Does he regret at all supporting Gorsuch in the past?

“The Senate confirmed Judge Gorsuch’s nomination in 2006 by unanimous consent,” Brown said. “Under Senate rules, a request for unanimous consent is approved unless one senator objects. Nelson did not object to Gorsuch being an appeals court judge, which is significantly different than supporting his nomination to the Supreme Court.”

--ALEX LEARY, Tampa Bay Times

Photo credit: Associated Press

March 27, 2017

Nelson makes up his mind: He'll vote 'no' on Gorsuch

Senate Supreme Court

Florida Democratic Sen. Bill Nelson announced Monday that he will vote against Neil Gorsuch, President Donald Trump's nominee to replace the late Justice Antonin Scalia on the Supreme Court. 

"Deciding whether to confirm a president's nominee for the highest court in the land is a responsibility I take very seriously," Nelson said in a statement. "Over the past few weeks, I have met with Judge Gorsuch, listened to the Judiciary Committee's hearings and reviewed his record with an open mind. I have real concerns with his thinking on protecting the right to vote and allowing unlimited money in political campaigns. In addition, the judge has consistently sided with corporations over employees, as in the case of a freezing truck driver who, contrary to common sense, Judge Gorsuch would have allowed to be fired for abandoning his disabled rig during extreme weather conditions.

Nelson also made clear he would join Democratic Minority Leader Chuck Schumer of New York, who last week urged his colleagues to filibuster Gorsuch's nomination.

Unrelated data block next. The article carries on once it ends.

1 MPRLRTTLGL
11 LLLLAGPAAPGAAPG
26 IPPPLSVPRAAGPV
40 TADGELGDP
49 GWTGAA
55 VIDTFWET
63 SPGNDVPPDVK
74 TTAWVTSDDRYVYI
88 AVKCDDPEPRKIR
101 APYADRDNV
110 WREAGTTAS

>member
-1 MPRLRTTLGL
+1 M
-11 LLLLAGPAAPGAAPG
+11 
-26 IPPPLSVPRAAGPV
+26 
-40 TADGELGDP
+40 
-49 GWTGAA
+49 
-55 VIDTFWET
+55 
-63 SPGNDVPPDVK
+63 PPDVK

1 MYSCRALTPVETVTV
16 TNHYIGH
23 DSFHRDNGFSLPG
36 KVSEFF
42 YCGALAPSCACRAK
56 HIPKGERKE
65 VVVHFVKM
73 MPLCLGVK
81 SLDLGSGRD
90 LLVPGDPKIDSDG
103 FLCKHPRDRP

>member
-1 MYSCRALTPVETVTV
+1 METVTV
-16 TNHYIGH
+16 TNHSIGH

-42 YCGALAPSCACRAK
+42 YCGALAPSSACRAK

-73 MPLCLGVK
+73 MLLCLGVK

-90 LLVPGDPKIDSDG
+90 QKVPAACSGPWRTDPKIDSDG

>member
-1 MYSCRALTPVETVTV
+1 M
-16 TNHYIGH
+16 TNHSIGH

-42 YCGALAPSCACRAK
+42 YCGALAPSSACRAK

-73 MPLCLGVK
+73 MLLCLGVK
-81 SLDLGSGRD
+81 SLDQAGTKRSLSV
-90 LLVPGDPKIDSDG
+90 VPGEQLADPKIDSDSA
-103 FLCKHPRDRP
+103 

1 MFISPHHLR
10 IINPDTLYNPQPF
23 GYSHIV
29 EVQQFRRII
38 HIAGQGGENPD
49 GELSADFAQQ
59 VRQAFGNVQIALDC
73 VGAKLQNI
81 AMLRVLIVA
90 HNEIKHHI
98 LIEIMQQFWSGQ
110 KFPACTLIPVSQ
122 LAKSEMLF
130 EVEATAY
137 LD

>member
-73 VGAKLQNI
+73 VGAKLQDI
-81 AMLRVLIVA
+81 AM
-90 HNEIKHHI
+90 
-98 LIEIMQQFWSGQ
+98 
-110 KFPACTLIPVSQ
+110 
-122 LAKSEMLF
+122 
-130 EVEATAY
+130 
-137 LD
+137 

"I will vote no on the motion to invoke cloture and, if that succeeds, I will vote no on his confirmation," Nelson said.

Nelson faces reelection in 2018 and is a top target of national Republicans, who have been pressuring him to back Gorsuch. In 2006, they noted, Nelson voted against Supreme Court nominee Samuel Alito but did not join the filibuster against him.

"In the past, Nelson thought nominees deserved an up or down vote," the National Republican Senatorial Committee said in a statement. "Remember, in 2006, Nelson voted for cloture to end the filibuster on Judge Alito’s nomination. The same year, Nelson joined his Senate colleagues to confirm Judge Gorsuch to the Court of Appeals for the 10th Circuit in a unanimous vote. Clearly Nelson has been in Washington way too long and is forgetting he represents Florida, not Washington liberals."

Object preview

Shortly after revealing his decision, Nelson emailed supporters asking them to pitch into his campaign.


Photo credit: Susan Walsh, Associated Press